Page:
There are some great accommodation west coast Tasmania options from west coast Tasmania luxury accommodation to caravan parks west coast Tasmania.
Big4 Strahan Holiday Retreat Review – Caravan Park
The Big4 Strahan Holiday Retreat is the perfect place to head for families or people who want to camp with facilities close by.
With a range of cabins and cottages from one to four bedrooms, you can chose to stay in self contained accommodation or on a site with your own set up. The cabins are well equipped, comfortable, clean and quiet.
There are a range of facilities at this Big4 including a games room, coin-operated laundries, BBQ and picnic facilities and amenity blocks. The park is set on 5 hectares with bush and a creek complete with a platypus. For something a bit different, there is also a hut with the Alexander Pearce Story where you can learn the infamous history of this escape convict gone cannibal.
With a shop/café and bottle shop on site, the Big4 Strahan Holiday Retreat has everything you need.
Wheelhouse Apartments, Strahan – Luxury Accommodation
Looking for somewhere unique to stay? Check out these two fully self-contained apartments, with cantilevered lounge rooms that have huge ceiling to floor windows overlooking the gorgeous Macquarie Harbour of Strahan.
Perched on the cliff’s edge, both apartments have an upstairs master-bedroom with spas and separate ensuite, whilst one has a second bedroom downstairs. They come with a fully equipped kitchen, with stainless steel appliances and granite bench tops. Flat screen TV, Blu-ray player, washing machine and air-con are also included along with free WiFi and a double carport for off-street parking.
But the pièce-de-résistance are the french doors from the lounge that open onto your own private deck, complete with BBQ. Light the grill, pour a glass of wine and sit back to enjoy the ever-changing harbour views.
This is modern architecture that showcases rare Tasmanian timbers. Splurge a little, as you won’t regret it!
Penghana Bed and Breakfast, Queenstown – Heritage Accommodation
Penghana is a homey bed & breakfast accommodation, set in a stunning National Trust property that is centrally located in Queenstown.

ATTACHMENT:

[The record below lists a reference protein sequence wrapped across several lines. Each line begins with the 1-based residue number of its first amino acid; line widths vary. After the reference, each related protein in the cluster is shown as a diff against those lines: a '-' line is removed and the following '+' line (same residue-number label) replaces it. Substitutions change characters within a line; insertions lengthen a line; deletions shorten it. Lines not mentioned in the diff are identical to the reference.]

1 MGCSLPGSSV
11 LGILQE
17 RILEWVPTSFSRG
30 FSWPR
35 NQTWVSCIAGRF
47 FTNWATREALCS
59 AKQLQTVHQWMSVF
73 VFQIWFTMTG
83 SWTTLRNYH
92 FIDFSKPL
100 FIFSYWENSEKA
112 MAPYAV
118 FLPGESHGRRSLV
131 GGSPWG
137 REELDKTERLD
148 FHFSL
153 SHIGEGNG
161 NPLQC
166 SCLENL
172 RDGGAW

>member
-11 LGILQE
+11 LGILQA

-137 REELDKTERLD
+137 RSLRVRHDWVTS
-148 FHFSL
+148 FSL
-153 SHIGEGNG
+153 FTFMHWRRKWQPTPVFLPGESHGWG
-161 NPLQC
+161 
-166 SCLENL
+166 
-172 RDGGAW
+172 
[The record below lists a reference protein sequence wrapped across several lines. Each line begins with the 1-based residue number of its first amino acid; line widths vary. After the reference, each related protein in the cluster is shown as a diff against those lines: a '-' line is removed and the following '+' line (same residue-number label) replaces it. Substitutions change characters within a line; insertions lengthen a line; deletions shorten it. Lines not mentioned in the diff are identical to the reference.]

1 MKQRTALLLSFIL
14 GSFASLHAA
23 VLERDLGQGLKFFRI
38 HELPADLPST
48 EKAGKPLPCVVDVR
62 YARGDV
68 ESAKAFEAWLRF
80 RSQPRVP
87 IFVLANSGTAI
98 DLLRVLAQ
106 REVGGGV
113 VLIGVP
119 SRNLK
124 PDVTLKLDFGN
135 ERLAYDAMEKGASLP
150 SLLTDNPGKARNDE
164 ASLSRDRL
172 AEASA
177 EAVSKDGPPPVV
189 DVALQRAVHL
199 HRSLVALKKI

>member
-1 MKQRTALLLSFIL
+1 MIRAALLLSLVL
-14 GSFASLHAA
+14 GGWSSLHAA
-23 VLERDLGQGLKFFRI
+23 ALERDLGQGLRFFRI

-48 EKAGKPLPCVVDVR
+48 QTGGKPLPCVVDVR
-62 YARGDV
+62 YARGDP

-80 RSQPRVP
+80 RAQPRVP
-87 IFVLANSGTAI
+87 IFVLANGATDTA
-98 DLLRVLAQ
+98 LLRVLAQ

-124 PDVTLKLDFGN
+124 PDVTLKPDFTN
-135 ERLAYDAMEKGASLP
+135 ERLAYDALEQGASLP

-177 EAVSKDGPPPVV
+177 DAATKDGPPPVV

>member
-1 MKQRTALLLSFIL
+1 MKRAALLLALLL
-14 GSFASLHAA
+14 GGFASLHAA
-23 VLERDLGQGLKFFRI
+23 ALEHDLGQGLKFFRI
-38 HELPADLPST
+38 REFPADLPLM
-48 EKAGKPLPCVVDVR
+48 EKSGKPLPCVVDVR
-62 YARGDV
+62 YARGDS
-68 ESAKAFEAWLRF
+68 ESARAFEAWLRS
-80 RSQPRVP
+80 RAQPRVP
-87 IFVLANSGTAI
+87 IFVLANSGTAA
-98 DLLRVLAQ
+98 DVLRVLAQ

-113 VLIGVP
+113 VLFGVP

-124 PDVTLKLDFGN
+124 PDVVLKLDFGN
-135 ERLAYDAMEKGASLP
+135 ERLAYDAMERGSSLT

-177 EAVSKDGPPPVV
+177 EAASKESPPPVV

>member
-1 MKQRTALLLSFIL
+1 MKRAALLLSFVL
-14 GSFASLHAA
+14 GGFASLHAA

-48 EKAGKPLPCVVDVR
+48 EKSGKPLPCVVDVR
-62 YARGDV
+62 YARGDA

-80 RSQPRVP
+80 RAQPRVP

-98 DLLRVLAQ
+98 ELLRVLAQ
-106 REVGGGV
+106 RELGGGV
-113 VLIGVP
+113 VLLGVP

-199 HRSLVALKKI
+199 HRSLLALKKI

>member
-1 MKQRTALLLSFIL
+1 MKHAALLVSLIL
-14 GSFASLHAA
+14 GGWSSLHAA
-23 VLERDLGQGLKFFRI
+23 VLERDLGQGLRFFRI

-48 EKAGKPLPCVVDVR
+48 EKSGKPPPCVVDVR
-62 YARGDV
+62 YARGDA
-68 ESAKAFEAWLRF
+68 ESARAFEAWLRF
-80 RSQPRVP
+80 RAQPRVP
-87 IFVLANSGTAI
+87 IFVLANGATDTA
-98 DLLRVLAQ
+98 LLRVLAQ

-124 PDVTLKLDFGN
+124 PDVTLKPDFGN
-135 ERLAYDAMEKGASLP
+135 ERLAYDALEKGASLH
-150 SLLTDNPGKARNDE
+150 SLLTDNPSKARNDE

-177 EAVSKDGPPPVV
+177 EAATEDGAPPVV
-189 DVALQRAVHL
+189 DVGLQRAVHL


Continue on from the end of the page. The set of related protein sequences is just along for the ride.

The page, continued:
Guests have the option of staying in one of the four ensuite queen rooms or in a two-bedroom self-contained apartment which has two guest lounges.
You’ll find outdoor dining and a picnic area, BBQ facilities, a terrace and garden area. There’s free onsite parking, and the included breakfast is delicious!
Near the start of the West Coast Wilderness Railway, and with terrific hilltop views of the town, this is easily our top recommendation for staying in Queenstown.
Read more about some the best options below.
West Coast Tasmania Camping
Luckily camping is a favourite activity of Tassie locals, so you’ll find plenty of commercial camping grounds to choose from. Mostly very affordable and in good condition, campsites are friendly places that offer lots of space for you to pitch your tent.
An affordable way to explore the region, overloaded with natural beauty at almost every turn, you’ll find free camping west coast Tasmania sites and motels that will let you pitch your tent in their grounds.
The north west region of Tasmania is dominated by the Arthur Pieman Conservation Area which is managed by the Parks and Wildlife service. Gain a permit to access this region and a camping permit. Rangers will provide information on the track conditions and about the campsites in the area.
Also check out the awesome location of Sandy Cape, with its two main camping areas of Sandy Cape and Pedder River. Corinna, on the Pieman River, also has a nice camping ground and is a particularly picturesque town.
Lake Rosebery campground, with no facilities, is another option for those looking for a peaceful lake-side stay.
If camping West Coast Tasmania don’t forget to take along sufficient food, waterproofing canvas tents, drinking water and basic supplies. And remember that mobile phone coverage is sparse once you’re away from the major towns.
West Coast Tasmania Weather
Tasmania experiences four distinct seasons, with the summer months of December to February/March being the ideal time to visit. West Coast weather Tasmania remains rather cool though even during summer, hitting highs of only 17-23 degrees celsius. But January and February are the driest months and therefore ideal for exploring the region.
Temperatures in winter will leave you shivering on the West Coast, with coastal Strahan recording figures of 5 or 6 degrees celsius. Being exposed to the west wind brings frequent rains and unstable weather patterns, but a healthy rainforest doesn’t come without a heavy annual rainfall!
Regardless of the time of year, weather West Coast Tasmania will often leave you ducking under umbrellas or into the nearest cafe to avoid a shower. But it’s all part of the adventure! Just always be prepared for sudden temporary weather changes by carrying additional warm clothing and a waterproof outer layer.
West Tasmania With Kids
The western part of Tasmania is perfect for families and we explored everywhere with our three kids. Our kids particularly like the West Coast Wilderness Railway, the Henty Dunes and spotting glow worms in the Spray Tunnel. They also enjoyed the whole concept of being at the edge of the world 🙂
There is some great family friendly accommodation in this region. We particularly enjoyed the Strahan Big4 and staying in a four bedroom cottage there.
We hope you love exploring the western wilderness Tasmania as much as we did. Find more places to discover and explore in Tasmania here.